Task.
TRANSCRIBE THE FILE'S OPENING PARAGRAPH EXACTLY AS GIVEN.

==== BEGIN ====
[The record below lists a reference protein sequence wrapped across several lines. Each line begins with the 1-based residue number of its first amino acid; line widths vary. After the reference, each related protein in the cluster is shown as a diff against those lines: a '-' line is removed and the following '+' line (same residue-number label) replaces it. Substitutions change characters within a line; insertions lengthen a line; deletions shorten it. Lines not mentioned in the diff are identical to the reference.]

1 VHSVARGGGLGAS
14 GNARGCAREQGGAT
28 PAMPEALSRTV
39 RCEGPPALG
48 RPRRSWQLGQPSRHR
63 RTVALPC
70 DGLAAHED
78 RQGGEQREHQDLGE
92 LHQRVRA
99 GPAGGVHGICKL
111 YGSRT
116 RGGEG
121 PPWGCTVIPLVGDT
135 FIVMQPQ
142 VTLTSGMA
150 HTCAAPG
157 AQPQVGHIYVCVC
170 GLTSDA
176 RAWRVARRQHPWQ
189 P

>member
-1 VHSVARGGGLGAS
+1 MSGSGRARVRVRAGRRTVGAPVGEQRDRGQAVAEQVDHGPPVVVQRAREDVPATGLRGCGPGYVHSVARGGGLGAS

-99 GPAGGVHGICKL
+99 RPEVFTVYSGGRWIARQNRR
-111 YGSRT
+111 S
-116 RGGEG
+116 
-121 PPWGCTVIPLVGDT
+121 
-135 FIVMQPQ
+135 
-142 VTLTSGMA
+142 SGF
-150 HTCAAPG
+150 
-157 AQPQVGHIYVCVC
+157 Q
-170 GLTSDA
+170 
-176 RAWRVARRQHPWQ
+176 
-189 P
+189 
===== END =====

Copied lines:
[The record below lists a reference protein sequence wrapped across several lines. Each line begins with the 1-based residue number of its first amino acid; line widths vary. After the reference, each related protein in the cluster is shown as a diff against those lines: a '-' line is removed and the following '+' line (same residue-number label) replaces it. Substitutions change characters within a line; insertions lengthen a line; deletions shorten it. Lines not mentioned in the diff are identical to the reference.]